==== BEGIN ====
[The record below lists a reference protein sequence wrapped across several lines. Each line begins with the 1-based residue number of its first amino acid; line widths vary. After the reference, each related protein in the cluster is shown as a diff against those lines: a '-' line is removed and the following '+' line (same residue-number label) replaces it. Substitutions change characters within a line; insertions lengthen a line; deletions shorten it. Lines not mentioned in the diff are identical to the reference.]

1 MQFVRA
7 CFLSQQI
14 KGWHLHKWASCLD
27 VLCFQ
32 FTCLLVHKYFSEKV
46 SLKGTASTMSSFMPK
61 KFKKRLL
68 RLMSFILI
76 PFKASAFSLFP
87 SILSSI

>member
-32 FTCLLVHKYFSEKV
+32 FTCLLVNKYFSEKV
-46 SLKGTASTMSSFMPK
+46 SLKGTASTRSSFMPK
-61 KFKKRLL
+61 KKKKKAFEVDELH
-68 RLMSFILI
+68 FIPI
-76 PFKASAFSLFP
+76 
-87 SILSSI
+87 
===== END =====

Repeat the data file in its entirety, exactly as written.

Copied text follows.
[The record below lists a reference protein sequence wrapped across several lines. Each line begins with the 1-based residue number of its first amino acid; line widths vary. After the reference, each related protein in the cluster is shown as a diff against those lines: a '-' line is removed and the following '+' line (same residue-number label) replaces it. Substitutions change characters within a line; insertions lengthen a line; deletions shorten it. Lines not mentioned in the diff are identical to the reference.]

1 MQFVRA
7 CFLSQQI
14 KGWHLHKWASCLD
27 VLCFQ
32 FTCLLVHKYFSEKV
46 SLKGTASTMSSFMPK
61 KFKKRLL
68 RLMSFILI
76 PFKASAFSLFP
87 SILSSI

>member
-32 FTCLLVHKYFSEKV
+32 FTCLLVNKYFSEKV
-46 SLKGTASTMSSFMPK
+46 SLKGTASTRSSFMPK
-61 KFKKRLL
+61 KKKKKAFEVDELH
-68 RLMSFILI
+68 FIPI
-76 PFKASAFSLFP
+76 
-87 SILSSI
+87 